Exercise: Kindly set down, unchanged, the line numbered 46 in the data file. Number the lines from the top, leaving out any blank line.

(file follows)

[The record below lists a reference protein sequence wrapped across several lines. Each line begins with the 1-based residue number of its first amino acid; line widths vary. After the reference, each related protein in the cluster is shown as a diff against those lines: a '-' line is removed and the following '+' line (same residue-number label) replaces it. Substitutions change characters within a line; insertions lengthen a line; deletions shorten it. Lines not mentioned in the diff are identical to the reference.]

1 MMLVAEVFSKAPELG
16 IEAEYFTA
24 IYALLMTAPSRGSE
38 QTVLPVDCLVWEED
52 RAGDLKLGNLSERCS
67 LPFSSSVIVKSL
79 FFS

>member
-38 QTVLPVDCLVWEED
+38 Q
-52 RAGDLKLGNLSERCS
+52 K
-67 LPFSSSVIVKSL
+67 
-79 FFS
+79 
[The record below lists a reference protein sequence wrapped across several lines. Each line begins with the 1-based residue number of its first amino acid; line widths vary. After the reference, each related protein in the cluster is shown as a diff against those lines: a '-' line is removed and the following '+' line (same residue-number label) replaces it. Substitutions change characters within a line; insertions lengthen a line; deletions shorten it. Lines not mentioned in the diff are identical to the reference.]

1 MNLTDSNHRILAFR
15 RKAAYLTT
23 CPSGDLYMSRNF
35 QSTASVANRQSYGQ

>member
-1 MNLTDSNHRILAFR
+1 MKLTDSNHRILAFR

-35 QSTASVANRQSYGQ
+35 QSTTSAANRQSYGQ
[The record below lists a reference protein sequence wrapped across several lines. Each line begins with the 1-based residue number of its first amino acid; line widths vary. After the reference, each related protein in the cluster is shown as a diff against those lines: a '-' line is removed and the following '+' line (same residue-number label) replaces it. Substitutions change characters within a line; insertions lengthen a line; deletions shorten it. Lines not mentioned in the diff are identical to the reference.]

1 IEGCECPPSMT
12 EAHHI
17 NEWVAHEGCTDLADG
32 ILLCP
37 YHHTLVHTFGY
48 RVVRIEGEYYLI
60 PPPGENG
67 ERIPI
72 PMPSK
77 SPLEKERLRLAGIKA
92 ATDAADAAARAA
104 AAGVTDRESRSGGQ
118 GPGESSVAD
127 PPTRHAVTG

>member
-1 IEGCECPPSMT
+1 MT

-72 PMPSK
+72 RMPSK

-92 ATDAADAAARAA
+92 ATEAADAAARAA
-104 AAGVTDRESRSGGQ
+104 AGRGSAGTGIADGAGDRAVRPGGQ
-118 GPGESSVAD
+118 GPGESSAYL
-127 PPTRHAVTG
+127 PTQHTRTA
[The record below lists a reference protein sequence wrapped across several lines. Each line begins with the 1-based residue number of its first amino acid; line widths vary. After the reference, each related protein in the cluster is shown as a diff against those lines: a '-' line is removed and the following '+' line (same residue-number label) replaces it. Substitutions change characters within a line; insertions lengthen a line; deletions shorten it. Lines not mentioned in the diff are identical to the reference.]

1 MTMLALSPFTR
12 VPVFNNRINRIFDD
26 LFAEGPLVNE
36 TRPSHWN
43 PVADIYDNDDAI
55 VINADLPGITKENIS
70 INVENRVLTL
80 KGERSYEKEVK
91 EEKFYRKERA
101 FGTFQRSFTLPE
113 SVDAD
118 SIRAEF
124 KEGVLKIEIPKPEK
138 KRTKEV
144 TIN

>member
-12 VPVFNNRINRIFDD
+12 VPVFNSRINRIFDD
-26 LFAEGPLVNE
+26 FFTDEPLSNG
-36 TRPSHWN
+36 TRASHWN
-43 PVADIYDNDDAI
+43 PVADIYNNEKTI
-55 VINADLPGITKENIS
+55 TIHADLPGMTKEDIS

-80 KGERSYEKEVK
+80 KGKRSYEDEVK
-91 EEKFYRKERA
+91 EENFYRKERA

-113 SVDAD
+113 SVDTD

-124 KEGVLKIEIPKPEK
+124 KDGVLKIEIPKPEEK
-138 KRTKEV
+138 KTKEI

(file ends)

-72 PMPSK